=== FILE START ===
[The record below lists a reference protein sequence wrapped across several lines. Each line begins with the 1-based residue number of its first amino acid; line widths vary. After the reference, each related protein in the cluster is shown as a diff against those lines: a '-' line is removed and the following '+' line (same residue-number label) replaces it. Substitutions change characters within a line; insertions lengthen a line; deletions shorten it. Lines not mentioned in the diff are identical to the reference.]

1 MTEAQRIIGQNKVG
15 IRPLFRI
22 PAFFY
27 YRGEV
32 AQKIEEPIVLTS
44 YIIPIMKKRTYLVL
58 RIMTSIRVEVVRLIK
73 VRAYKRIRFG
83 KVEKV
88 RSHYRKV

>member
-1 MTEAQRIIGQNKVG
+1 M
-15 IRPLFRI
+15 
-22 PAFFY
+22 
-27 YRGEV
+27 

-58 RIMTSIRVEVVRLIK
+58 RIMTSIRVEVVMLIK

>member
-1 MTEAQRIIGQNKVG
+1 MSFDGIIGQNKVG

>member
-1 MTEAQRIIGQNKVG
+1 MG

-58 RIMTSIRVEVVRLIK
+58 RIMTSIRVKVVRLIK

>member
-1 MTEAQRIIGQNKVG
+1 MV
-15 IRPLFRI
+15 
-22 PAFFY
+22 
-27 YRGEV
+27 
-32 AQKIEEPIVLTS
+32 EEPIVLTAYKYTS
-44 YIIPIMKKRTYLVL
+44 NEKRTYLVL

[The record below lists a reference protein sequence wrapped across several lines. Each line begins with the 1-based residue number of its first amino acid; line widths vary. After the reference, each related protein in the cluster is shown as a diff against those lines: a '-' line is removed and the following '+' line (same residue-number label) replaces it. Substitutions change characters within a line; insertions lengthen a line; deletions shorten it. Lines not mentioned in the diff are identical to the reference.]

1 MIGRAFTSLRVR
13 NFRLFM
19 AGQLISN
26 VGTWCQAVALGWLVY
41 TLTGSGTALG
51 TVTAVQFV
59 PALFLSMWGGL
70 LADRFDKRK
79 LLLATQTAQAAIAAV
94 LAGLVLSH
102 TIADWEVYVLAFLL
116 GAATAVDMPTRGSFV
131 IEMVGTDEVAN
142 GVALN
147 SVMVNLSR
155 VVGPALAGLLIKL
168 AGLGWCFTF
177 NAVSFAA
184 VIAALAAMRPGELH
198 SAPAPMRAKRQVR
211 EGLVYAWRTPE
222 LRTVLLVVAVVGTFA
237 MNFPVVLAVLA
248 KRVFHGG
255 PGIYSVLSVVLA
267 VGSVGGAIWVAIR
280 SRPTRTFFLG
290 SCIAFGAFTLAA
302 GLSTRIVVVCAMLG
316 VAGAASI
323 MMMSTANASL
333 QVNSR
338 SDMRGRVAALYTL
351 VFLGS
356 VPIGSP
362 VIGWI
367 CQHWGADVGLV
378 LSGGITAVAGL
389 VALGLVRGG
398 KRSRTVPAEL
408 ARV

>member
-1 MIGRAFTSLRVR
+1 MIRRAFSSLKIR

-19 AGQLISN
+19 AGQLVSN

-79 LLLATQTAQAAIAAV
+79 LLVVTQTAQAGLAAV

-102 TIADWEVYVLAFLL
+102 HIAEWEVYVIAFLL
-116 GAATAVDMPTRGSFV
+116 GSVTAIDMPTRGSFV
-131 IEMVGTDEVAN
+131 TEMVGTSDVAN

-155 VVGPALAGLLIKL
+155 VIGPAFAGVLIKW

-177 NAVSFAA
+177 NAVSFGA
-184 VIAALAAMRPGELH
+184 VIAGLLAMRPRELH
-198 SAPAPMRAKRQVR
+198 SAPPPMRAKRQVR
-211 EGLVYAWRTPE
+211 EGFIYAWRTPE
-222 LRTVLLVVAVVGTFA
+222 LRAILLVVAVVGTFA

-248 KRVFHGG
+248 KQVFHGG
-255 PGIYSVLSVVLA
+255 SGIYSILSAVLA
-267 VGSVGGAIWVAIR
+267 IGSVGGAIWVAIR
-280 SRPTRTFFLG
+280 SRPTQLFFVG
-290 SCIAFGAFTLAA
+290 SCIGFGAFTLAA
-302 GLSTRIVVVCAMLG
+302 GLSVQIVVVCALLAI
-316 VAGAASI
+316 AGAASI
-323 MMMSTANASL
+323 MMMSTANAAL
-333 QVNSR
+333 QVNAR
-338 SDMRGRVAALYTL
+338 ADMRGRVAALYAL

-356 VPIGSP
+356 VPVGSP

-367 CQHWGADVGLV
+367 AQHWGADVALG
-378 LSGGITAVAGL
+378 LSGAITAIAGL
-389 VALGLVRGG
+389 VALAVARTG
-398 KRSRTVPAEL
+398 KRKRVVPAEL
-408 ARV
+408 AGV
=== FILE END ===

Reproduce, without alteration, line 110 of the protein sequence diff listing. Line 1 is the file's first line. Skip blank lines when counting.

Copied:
+222 LRAILLVVAVVGTFA